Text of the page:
Vita (Elliott) and Virginia (Chalfant) first met at a "marvelous party" (in the words of pal Noel Coward) given by Bloomsbury painter Clive Bell, who was married to Woolf's sister Vanessa, and they instantly became besotted with each other. Both were prolific writers; Woolf's adventurous prose is still fawned over, while Sackville-West's is mostly out of print. When they began their mostly epistolary relationship, they were gladly committing themselves to a seduction through the mails. Indeed Woolf knew that Sackville-West was "a pronounced Sapphist" (read aggressive lesbian), and was in no way reluctant to play along.
Through the next 17 years -- ending with Woolf's 1941 suicide by drowning -- the two enamored women courted each other with flattery and mockery. Although Vita reports being dazzled by Virginia's novels Mrs. Dalloway and To the Lighthouse, Virginia favors Vita with double-edged praise. On the other hand, Vita's extensive flirting with other women gnaws at Virginia, who remains faithful to Vita as well as to her husband Leonard.
In expressing their viewpoints on a variety of subjects, both of them fashioned sentiments as grand as anything they'd write for published works. "On the peaks of Italian mountains and beside green lakes," Sackville-West exclaims in pen and ink, "I am writing a story for you. I shut my eyes to the blue of gentians. I shut my ears to the brawling of rivers. I shut my nose to the scent of pines." Woolf waxes, "I try to invent you for myself, but find I really have only two twigs and three straws to do it with. I can get the sensation of seeing you -- hair, lips, color, height, even, now and then, the eyes and hands, but I find you going off, to walk in the garden, to play tennis, to dig, to sit smoking and talking, and then I can't invent a thing you say."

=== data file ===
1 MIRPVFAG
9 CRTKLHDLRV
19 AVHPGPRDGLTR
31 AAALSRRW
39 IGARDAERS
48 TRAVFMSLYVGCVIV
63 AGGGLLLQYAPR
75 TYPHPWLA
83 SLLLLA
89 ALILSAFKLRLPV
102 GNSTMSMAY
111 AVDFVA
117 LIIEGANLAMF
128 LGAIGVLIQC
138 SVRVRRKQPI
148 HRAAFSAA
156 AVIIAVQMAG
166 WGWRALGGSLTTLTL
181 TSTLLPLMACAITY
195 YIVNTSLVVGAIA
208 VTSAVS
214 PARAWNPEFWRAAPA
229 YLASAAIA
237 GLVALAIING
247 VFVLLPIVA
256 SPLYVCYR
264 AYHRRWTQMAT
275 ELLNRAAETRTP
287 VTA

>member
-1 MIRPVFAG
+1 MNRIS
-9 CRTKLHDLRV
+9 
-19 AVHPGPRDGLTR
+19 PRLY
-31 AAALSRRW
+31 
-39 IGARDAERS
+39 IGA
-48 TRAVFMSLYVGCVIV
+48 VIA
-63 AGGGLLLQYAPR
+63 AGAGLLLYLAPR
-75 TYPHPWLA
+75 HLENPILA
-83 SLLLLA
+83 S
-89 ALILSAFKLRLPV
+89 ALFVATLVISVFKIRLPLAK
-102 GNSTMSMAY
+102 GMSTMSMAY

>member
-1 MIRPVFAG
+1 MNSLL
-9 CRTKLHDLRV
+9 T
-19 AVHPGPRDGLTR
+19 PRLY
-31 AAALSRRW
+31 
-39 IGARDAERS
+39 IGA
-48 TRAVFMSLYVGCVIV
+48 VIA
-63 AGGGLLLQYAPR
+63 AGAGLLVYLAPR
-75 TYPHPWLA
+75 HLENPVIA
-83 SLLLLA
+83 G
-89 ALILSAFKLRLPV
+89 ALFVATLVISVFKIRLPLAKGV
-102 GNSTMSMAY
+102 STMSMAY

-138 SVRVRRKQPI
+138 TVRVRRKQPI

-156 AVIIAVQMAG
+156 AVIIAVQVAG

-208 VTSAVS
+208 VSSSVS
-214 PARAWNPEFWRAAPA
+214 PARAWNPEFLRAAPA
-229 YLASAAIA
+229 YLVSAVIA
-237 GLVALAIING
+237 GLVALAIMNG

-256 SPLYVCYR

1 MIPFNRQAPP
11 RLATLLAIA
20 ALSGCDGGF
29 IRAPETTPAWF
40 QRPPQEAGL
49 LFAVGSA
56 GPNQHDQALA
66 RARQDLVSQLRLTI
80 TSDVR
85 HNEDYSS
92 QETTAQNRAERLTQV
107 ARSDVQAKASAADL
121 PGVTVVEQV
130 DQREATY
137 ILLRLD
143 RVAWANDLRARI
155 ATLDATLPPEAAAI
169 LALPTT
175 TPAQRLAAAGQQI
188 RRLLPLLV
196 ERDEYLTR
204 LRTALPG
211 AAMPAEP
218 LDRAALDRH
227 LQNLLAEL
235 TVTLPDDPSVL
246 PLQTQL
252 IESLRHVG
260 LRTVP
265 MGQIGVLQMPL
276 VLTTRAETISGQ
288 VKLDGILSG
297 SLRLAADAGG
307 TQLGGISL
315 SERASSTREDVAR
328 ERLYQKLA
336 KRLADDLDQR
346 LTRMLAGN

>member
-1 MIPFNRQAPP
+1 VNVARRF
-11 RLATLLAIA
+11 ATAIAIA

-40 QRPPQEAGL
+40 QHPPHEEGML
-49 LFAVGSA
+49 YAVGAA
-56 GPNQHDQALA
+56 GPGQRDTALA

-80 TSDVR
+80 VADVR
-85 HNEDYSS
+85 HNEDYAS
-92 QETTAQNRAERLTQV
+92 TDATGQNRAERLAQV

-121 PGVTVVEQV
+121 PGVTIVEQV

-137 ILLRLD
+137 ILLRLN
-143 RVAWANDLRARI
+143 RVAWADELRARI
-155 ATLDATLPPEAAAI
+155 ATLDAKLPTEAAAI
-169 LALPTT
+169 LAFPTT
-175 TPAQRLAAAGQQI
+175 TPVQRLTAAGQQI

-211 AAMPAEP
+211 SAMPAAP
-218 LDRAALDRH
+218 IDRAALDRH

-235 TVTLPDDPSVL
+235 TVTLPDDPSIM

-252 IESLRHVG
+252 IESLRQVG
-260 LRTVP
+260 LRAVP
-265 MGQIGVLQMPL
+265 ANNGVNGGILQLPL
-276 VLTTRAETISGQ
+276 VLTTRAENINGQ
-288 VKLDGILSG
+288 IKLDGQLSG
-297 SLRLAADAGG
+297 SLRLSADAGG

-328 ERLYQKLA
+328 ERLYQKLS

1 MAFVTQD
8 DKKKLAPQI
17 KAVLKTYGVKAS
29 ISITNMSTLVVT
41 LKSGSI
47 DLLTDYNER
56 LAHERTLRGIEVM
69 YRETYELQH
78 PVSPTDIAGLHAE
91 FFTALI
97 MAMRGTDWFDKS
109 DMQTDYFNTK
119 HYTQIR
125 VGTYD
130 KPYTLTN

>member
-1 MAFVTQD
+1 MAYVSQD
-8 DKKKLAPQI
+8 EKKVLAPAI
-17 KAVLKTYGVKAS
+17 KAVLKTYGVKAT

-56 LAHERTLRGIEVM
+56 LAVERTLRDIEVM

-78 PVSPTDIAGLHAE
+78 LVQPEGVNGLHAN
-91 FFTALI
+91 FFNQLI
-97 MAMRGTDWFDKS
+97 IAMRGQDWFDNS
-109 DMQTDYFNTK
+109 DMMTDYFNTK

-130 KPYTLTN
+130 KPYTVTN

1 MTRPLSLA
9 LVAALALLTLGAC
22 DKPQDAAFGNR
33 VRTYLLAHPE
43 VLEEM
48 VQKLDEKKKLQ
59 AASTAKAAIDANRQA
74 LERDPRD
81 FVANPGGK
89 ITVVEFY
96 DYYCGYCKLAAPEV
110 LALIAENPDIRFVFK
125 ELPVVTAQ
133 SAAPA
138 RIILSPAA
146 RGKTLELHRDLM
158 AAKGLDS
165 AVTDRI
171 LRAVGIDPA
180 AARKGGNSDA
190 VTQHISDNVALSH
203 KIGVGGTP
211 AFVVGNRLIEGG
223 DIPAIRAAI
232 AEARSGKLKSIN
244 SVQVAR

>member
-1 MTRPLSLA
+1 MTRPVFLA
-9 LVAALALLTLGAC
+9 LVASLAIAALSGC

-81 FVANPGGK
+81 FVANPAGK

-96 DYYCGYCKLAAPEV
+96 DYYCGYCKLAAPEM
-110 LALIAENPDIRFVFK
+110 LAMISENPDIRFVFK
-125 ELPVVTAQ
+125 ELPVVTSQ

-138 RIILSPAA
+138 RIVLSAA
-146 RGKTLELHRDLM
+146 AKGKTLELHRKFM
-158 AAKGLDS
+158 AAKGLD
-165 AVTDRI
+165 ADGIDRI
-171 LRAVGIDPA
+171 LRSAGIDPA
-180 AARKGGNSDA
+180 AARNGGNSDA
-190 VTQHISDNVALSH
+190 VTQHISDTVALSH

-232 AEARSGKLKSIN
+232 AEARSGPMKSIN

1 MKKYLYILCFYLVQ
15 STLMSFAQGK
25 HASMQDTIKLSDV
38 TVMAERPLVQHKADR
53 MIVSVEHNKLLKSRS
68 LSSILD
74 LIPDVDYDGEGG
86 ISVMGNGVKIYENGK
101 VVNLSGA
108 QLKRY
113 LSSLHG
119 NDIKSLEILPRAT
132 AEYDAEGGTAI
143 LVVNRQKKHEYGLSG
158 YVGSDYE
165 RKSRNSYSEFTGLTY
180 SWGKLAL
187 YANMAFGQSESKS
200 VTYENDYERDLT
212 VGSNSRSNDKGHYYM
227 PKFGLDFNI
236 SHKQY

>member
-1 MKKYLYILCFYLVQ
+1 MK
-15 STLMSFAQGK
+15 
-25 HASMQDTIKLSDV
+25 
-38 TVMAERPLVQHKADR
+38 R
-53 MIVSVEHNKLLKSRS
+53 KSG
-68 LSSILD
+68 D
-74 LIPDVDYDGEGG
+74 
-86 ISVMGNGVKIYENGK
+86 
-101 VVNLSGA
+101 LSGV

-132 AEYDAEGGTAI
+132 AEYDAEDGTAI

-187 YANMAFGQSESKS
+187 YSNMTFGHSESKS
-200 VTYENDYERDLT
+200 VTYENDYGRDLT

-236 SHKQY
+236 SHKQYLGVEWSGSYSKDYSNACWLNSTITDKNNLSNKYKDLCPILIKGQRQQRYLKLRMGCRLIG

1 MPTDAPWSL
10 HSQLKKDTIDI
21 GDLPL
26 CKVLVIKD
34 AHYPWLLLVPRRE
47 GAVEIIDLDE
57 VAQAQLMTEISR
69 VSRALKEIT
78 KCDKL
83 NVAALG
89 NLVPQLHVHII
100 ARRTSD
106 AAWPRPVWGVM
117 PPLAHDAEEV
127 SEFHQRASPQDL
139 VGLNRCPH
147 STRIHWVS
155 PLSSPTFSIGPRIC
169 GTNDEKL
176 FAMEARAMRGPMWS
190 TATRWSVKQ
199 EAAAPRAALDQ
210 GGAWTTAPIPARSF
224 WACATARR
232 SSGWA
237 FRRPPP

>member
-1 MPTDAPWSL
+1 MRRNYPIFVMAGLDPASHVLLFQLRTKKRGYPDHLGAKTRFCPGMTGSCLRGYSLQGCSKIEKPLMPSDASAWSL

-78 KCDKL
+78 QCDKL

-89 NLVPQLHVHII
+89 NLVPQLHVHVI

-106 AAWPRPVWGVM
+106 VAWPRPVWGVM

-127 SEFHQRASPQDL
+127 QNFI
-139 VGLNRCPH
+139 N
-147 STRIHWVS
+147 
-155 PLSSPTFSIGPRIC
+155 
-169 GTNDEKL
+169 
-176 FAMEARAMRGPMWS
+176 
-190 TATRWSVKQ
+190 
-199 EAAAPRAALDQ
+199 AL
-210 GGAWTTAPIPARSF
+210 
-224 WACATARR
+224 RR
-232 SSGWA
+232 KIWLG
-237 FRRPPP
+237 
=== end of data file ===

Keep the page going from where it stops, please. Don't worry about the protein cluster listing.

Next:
No one could be jailed for insisting these outpourings are plummy in the best English tradition, complete with modulated English accents. But they're also inebriating as delivered by Chalfant and Elliott. Chalfant -- who reads when she needs to with glasses perched at the end of a real nose that looks more Woolf-like than the false one Nicole Kidman assumed for her Oscar-winning performance in The Hours -- and Elliot (who is draped in wine-red velvet that makes her resemble a drapery) only occasionally look at each other as if Vita and Virginia are in each other's company. But they constantly react to the writing. Chalfant is an often abashed and sometimes imperious Virginia, while the patrician Elliott is a confident Vita, someone used to getting her way and protesting vehemently when she doesn't.
As much as we learn about the women, Vita & Virginia is also interesting for what it doesn't say about them. There's very little reference in the letters to any physical contact between the two women; it's all refined British suggestion. Only once does Vita say she's reluctant to tangle with Virginia's "madness"; and at the end, there's noticeably no hint that Virginia is suicidally depressed. They're simply two elegant ladies in highly literate love.
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